What to do when you have been hacked. This part of your plan will address what your steps would be if your data were to be compromised. Having thought through this upfront will help you know who will help you identify the scope of the breach, how to shut down the breach point, who you will need to contact (stakeholders, partners, customers, regulators, etc.) and when.
If we rely on tip one from above, the reality is that you will use some aspect of this plan at some point. Being prepared will not only help you recover your business operations, but also maintain a trusted relationship with your customer base despite the breach.
4. Limit your digital footprint. Limit your exposure.
With the number of business applications, SaaS providers and mobile applications to help us efficiently manage our businesses (and personal lives), there is a trade-off in the number of accounts each person and business entity may have.
These accounts range from email, to social media, to financial and operational aspects of our businesses and our personal lives. This fact alone can result in the ever-changing rotation of passwords, which can lead to getting lazy and using the same password across several applications.
You may even think twice about if you need a particular application to help run your business or, if you do need the application, if it is wise to sign up for that particular SaaS service provider. What steps have they taken to protect your company or customer data?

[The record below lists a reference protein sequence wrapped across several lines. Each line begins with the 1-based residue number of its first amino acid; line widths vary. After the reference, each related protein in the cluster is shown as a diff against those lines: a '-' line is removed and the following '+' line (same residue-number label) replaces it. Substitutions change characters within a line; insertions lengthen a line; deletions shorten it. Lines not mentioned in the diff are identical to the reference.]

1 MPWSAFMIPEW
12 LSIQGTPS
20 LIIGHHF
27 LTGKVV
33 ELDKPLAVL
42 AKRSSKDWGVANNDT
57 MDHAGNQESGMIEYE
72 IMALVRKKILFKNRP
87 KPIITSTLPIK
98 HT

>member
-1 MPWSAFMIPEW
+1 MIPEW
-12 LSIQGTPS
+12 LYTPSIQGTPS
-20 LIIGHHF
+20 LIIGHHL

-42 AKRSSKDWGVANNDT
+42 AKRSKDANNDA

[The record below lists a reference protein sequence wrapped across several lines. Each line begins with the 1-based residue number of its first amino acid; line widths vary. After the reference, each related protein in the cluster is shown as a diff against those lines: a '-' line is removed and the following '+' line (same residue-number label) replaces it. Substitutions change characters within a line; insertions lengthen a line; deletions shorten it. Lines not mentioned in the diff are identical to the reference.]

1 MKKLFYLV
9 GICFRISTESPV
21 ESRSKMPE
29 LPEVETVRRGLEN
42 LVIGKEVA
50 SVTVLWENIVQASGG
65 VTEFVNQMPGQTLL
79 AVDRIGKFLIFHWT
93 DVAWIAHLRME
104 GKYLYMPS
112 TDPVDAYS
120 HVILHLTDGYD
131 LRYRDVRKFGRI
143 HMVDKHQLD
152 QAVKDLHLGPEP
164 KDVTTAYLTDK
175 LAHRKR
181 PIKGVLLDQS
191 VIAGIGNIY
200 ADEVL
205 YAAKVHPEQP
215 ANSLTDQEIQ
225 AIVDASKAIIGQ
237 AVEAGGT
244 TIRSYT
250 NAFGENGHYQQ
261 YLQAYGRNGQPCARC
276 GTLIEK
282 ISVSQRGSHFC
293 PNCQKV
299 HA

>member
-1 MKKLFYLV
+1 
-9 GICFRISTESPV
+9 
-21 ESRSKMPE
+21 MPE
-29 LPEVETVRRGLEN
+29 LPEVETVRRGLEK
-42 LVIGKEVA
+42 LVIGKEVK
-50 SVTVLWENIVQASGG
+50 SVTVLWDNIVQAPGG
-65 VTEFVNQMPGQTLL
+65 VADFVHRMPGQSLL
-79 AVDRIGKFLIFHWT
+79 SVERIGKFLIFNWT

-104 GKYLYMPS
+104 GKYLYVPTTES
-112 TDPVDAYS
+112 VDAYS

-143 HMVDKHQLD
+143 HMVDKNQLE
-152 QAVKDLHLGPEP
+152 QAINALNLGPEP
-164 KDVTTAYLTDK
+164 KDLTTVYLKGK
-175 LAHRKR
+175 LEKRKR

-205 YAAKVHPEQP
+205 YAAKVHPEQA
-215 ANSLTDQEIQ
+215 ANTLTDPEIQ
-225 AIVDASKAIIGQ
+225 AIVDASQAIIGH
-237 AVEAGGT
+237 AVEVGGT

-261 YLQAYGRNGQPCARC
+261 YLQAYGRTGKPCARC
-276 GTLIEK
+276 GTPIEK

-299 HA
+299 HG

Additional tips in this context are:
Do not share accounts
Do not use the same password across multiple applications
Close dormant accounts
Carefully review, understand and implement service provider security controls.
If available, utilize multifactor authentication
5. Design business processes and systems with security and controls in mind from the start:
Many times in the startup and small business world, the focus of resources (both time and money) is in starting the business and getting off the ground. Effectively believing they can come back and address important concepts like security and other compliance issues down the line. This is a costly mistake on two levels:
The extra development costs to re-engineer a system or process will outpace the cost to design and implement security into the system at the time of the original development.
There is a strong likelihood that the holes will never completely get fixed leaving your organization exposed.
Bonus Tip: Be skeptical about what you receive.
If you are not expecting a link or attachment, you should not open it via email, text or social media. This really should not be the “bonus tip,” but cyber awareness training and actual breaches tell us over and over again that people are still clicking on files that will deploy malware to your device. The result can be immediate in the form of a ‘crypto locker’ attack or a longer-term malware designed to extract user and company data. If in doubt, contact your IT department or vendor for help.
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Brian Howell is a business consultant with a background in business process, information security and data analytics. He is a Certified Information Systems Auditor (CISA) and is the owner of BAR Management Solutions. Find Brian on LinkedIn.